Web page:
News & Politics

We Talked To a Bunch of Fans Who Came Out To Nats Park In the Rain

More than 16,000 fans attended the watch party for the title-clinching game.

Rain-soaked fans celebrate the Nats winning the World Series on Wednesday.

The Game 7 watch party at Nationals Park was an emotional rollercoaster alternating between anger, hope, and celebration. According to the team, more than 16,000 fans braved the rain to cheer on the home team from afar.

Early on, when the Astros had a one- and then two-run lead, the air was tense. Fans yelled profanities at the umps on the jumbo screen and mocked their calls at home plate, a sentiment fueled by a controversial call in Game 6. Anthony Rendon’s solo home run in the seventh inning lifted the mood, but it was Howie Kendrick’s two-run blast that really inspired hope. Attendees—who until then had been sheltering from the rain in the concourse—started trickling into the seats. As the Nats continued to score—thanks to Juan Soto and Adam Eaton singles in the eighth and ninth—the trickle into the seats turned into a flood.

When the Astros failed to score in the bottom of the eighth, fans sang “You Had a Bad Day.” After the final out, soaked fans hugged and sang along to Queen’s “We Are the Champions.”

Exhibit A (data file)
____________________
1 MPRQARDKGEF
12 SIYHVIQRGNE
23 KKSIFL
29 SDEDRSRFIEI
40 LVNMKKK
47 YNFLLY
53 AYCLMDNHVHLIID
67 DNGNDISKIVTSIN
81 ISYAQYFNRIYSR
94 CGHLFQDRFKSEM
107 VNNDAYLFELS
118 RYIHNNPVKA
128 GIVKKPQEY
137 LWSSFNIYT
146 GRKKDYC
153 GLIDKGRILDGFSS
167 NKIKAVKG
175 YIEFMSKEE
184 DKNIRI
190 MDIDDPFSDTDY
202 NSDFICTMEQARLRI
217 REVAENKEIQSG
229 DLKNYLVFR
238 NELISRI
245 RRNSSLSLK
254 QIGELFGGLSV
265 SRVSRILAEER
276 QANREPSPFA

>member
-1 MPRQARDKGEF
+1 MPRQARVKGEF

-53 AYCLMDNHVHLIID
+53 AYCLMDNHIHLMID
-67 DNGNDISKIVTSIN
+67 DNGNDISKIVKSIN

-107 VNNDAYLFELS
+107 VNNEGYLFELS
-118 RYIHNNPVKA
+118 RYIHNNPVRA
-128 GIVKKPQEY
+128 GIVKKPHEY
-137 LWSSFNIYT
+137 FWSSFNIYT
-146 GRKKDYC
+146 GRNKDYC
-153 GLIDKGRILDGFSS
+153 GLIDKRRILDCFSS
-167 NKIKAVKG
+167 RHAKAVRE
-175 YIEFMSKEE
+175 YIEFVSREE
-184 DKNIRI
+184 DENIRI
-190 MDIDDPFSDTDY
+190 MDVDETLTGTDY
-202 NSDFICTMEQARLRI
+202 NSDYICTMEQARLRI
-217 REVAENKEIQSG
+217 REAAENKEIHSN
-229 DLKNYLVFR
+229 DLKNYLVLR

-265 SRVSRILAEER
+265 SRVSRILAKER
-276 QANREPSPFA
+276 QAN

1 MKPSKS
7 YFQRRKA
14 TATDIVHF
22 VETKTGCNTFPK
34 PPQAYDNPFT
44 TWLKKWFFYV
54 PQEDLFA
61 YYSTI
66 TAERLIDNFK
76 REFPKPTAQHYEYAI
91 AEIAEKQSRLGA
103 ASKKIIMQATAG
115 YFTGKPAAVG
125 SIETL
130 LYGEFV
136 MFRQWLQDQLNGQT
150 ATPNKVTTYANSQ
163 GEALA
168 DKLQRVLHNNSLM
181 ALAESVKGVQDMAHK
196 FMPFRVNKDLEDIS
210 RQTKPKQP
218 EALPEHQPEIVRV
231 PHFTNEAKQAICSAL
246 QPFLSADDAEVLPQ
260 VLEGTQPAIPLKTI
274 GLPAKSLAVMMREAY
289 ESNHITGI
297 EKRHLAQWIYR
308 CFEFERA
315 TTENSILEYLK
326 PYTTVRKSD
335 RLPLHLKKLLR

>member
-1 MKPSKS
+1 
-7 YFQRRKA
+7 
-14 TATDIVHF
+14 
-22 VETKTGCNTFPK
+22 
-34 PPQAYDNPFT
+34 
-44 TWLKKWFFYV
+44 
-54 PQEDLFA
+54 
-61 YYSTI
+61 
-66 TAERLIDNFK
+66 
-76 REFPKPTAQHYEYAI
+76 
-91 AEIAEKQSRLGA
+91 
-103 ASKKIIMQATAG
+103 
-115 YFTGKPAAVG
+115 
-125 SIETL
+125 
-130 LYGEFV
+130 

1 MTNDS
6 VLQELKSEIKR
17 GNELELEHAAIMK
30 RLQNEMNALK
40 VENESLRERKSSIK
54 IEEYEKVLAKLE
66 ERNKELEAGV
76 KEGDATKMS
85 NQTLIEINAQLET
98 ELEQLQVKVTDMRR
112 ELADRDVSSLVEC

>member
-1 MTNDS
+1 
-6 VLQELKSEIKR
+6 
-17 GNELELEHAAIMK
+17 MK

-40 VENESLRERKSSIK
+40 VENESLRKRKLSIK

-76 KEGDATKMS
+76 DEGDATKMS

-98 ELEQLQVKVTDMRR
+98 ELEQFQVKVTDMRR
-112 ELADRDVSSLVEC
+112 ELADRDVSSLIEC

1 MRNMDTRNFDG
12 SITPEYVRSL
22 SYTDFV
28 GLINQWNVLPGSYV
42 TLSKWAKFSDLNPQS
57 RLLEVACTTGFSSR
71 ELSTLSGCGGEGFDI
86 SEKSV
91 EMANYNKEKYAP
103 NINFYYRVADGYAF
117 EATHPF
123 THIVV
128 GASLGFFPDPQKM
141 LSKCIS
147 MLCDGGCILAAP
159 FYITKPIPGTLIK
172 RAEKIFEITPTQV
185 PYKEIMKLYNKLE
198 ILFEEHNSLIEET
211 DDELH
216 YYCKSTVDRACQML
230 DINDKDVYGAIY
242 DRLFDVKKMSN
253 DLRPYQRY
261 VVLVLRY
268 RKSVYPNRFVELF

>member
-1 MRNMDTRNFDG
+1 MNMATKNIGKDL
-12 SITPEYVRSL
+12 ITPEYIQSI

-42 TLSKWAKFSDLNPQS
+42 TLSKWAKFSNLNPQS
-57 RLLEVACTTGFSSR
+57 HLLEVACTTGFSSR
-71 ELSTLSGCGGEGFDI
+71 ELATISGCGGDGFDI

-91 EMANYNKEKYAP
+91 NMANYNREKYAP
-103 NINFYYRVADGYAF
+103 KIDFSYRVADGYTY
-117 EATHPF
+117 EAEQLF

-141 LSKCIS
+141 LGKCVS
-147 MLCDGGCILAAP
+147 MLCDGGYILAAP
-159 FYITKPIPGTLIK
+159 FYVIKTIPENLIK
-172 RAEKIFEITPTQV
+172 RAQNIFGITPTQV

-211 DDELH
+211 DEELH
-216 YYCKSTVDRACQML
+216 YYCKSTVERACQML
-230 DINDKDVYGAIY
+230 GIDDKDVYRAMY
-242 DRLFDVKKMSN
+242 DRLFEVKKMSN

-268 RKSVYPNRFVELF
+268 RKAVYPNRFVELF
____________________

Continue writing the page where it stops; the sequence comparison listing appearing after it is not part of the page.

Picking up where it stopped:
We talked to some of the fans who braved the rain to cheer on the home team.

Patrick Mohan had been a fan of the Montreal Expos since 1981. Now living in Washington, he continued to follow the team after they relocated and rebranded as the Nationals in 2005. “I came to the watch party because I knew if they ever made it to the Series, I would’ve regretted not going,” Mohan said.
Amy Griffith and her 11-year-old son, Sean, came to the watch party decked in Nationals gear, including Sean’s West Springfield Little League jersey with the same team name. “I’m going to go in a little late to school tomorrow,” Sean said.” I already gave my teacher a note about coming to the watch party.”
Super-fan “Captain Obvious” is a well-known presence at games, with his obvious signs and red glitter-filled beard. “I loved this team when they lost 100 games, and I’m going to love them no matter what,” he said before the game. “I was born and raised here so I’m not going to abandon the team.”
Valiska Slate serves beer at a stand near the Diamond Club—watching the game when she can. She’s in her sixth year as a vendor at Nats Park. “It’s exciting for me to work the World Series. I found out before I came here that my grandfather is a fan, too, so I wish he was at the game,” Slate said.
Terrance and David are longtime friends and fans of most DC teams, including the Mystics and DC United. “Everything about tonight is great: the atmosphere, the food, the fans,” said Terrance, who lives three blocks from the stadium. “This is the best place to be tonight.”

Editorial Fellow

Emily Martin is an editorial fellow for Washingtonian. She previously participated in the POLITICO Journalism Institute and covered Capitol Hill for The Durango Herald.